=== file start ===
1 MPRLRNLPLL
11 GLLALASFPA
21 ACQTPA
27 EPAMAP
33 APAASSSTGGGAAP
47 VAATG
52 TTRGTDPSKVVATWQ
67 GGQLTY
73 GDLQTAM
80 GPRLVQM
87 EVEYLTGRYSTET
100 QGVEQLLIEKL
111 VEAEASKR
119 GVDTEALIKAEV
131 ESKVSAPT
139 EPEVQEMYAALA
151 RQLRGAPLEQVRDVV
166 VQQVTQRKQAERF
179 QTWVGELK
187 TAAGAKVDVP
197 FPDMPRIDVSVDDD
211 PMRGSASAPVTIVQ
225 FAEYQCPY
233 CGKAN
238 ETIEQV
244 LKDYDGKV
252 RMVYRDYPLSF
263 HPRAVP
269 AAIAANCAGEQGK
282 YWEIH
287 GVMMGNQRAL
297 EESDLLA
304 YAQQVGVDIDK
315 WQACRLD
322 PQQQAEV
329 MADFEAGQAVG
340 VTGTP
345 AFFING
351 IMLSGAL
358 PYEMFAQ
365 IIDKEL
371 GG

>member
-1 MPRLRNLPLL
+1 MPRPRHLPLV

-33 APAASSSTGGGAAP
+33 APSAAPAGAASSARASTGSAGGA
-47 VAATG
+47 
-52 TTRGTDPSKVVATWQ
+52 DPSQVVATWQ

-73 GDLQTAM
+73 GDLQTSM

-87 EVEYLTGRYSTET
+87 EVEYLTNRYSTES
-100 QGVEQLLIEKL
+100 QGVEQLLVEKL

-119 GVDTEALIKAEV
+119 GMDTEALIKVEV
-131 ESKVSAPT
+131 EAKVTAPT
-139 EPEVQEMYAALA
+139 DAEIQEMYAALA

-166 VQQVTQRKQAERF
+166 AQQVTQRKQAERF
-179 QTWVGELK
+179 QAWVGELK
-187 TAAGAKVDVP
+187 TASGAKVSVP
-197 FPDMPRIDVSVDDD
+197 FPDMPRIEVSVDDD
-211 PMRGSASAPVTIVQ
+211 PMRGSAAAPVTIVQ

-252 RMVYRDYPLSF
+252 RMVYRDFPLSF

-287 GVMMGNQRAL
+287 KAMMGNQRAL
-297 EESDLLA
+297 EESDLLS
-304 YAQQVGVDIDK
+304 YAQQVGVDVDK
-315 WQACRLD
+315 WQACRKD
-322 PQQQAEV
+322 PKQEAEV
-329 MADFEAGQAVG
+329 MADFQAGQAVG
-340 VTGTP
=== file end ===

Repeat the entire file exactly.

1 MPRLRNLPLL
11 GLLALASFPA
21 ACQTPA
27 EPAMAP
33 APAASSSTGGGAAP
47 VAATG
52 TTRGTDPSKVVATWQ
67 GGQLTY
73 GDLQTAM
80 GPRLVQM
87 EVEYLTGRYSTET
100 QGVEQLLIEKL
111 VEAEASKR
119 GVDTEALIKAEV
131 ESKVSAPT
139 EPEVQEMYAALA
151 RQLRGAPLEQVRDVV
166 VQQVTQRKQAERF
179 QTWVGELK
187 TAAGAKVDVP
197 FPDMPRIDVSVDDD
211 PMRGSASAPVTIVQ
225 FAEYQCPY
233 CGKAN
238 ETIEQV
244 LKDYDGKV
252 RMVYRDYPLSF
263 HPRAVP
269 AAIAANCAGEQGK
282 YWEIH
287 GVMMGNQRAL
297 EESDLLA
304 YAQQVGVDIDK
315 WQACRLD
322 PQQQAEV
329 MADFEAGQAVG
340 VTGTP
345 AFFING
351 IMLSGAL
358 PYEMFAQ
365 IIDKEL
371 GG

>member
-1 MPRLRNLPLL
+1 MPRPRHLPLV

-33 APAASSSTGGGAAP
+33 APSAAPAGAASSARASTGSAGGA
-47 VAATG
+47 
-52 TTRGTDPSKVVATWQ
+52 DPSQVVATWQ

-73 GDLQTAM
+73 GDLQTSM

-87 EVEYLTGRYSTET
+87 EVEYLTNRYSTES
-100 QGVEQLLIEKL
+100 QGVEQLLVEKL

-119 GVDTEALIKAEV
+119 GMDTEALIKVEV
-131 ESKVSAPT
+131 EAKVTAPT
-139 EPEVQEMYAALA
+139 DAEIQEMYAALA

-166 VQQVTQRKQAERF
+166 AQQVTQRKQAERF
-179 QTWVGELK
+179 QAWVGELK
-187 TAAGAKVDVP
+187 TASGAKVSVP
-197 FPDMPRIDVSVDDD
+197 FPDMPRIEVSVDDD
-211 PMRGSASAPVTIVQ
+211 PMRGSAAAPVTIVQ

-252 RMVYRDYPLSF
+252 RMVYRDFPLSF

-287 GVMMGNQRAL
+287 KAMMGNQRAL
-297 EESDLLA
+297 EESDLLS
-304 YAQQVGVDIDK
+304 YAQQVGVDVDK
-315 WQACRLD
+315 WQACRKD
-322 PQQQAEV
+322 PKQEAEV
-329 MADFEAGQAVG
+329 MADFQAGQAVG
-340 VTGTP